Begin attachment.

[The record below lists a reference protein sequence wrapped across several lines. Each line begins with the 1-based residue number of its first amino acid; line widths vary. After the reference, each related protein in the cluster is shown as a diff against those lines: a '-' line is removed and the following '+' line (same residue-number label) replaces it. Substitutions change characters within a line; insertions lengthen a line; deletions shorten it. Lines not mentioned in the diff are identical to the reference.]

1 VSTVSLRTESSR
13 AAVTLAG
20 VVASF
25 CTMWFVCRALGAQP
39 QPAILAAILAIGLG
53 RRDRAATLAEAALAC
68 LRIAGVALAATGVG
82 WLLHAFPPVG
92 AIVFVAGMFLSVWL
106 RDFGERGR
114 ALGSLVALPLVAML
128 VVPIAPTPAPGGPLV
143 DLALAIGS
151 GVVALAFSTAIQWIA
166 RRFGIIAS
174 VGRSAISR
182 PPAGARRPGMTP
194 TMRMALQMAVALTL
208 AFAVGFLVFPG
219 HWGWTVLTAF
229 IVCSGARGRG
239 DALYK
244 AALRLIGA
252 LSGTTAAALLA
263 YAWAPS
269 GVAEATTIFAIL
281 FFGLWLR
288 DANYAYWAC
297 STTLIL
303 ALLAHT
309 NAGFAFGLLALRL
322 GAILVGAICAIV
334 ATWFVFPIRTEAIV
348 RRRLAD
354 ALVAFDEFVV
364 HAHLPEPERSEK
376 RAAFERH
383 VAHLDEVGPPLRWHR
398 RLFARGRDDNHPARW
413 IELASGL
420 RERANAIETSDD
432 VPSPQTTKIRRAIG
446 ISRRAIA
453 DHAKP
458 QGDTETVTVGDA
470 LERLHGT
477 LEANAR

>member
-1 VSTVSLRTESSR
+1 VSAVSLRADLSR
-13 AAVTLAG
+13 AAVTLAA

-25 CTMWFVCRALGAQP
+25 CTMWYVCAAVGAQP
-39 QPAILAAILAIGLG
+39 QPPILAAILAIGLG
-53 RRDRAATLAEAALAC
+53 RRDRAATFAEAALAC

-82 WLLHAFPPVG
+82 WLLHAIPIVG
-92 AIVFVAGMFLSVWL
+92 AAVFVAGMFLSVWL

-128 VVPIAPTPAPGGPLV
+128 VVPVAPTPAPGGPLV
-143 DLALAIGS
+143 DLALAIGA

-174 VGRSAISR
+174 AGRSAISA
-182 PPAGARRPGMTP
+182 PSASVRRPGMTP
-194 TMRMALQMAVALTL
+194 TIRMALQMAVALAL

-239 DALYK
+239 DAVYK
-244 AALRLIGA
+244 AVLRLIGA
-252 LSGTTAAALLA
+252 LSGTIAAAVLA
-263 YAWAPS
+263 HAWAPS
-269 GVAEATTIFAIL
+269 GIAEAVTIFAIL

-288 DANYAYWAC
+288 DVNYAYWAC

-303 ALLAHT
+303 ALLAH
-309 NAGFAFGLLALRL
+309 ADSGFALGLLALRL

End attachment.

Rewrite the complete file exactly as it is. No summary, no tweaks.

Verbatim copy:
[The record below lists a reference protein sequence wrapped across several lines. Each line begins with the 1-based residue number of its first amino acid; line widths vary. After the reference, each related protein in the cluster is shown as a diff against those lines: a '-' line is removed and the following '+' line (same residue-number label) replaces it. Substitutions change characters within a line; insertions lengthen a line; deletions shorten it. Lines not mentioned in the diff are identical to the reference.]

1 VSTVSLRTESSR
13 AAVTLAG
20 VVASF
25 CTMWFVCRALGAQP
39 QPAILAAILAIGLG
53 RRDRAATLAEAALAC
68 LRIAGVALAATGVG
82 WLLHAFPPVG
92 AIVFVAGMFLSVWL
106 RDFGERGR
114 ALGSLVALPLVAML
128 VVPIAPTPAPGGPLV
143 DLALAIGS
151 GVVALAFSTAIQWIA
166 RRFGIIAS
174 VGRSAISR
182 PPAGARRPGMTP
194 TMRMALQMAVALTL
208 AFAVGFLVFPG
219 HWGWTVLTAF
229 IVCSGARGRG
239 DALYK
244 AALRLIGA
252 LSGTTAAALLA
263 YAWAPS
269 GVAEATTIFAIL
281 FFGLWLR
288 DANYAYWAC
297 STTLIL
303 ALLAHT
309 NAGFAFGLLALRL
322 GAILVGAICAIV
334 ATWFVFPIRTEAIV
348 RRRLAD
354 ALVAFDEFVV
364 HAHLPEPERSEK
376 RAAFERH
383 VAHLDEVGPPLRWHR
398 RLFARGRDDNHPARW
413 IELASGL
420 RERANAIETSDD
432 VPSPQTTKIRRAIG
446 ISRRAIA
453 DHAKP
458 QGDTETVTVGDA
470 LERLHGT
477 LEANAR

>member
-1 VSTVSLRTESSR
+1 VSAVSLRADLSR
-13 AAVTLAG
+13 AAVTLAA

-25 CTMWFVCRALGAQP
+25 CTMWYVCAAVGAQP
-39 QPAILAAILAIGLG
+39 QPPILAAILAIGLG
-53 RRDRAATLAEAALAC
+53 RRDRAATFAEAALAC

-82 WLLHAFPPVG
+82 WLLHAIPIVG
-92 AIVFVAGMFLSVWL
+92 AAVFVAGMFLSVWL

-128 VVPIAPTPAPGGPLV
+128 VVPVAPTPAPGGPLV
-143 DLALAIGS
+143 DLALAIGA

-174 VGRSAISR
+174 AGRSAISA
-182 PPAGARRPGMTP
+182 PSASVRRPGMTP
-194 TMRMALQMAVALTL
+194 TIRMALQMAVALAL

-239 DALYK
+239 DAVYK
-244 AALRLIGA
+244 AVLRLIGA
-252 LSGTTAAALLA
+252 LSGTIAAAVLA
-263 YAWAPS
+263 HAWAPS
-269 GVAEATTIFAIL
+269 GIAEAVTIFAIL

-288 DANYAYWAC
+288 DVNYAYWAC

-303 ALLAHT
+303 ALLAH
-309 NAGFAFGLLALRL
+309 ADSGFALGLLALRL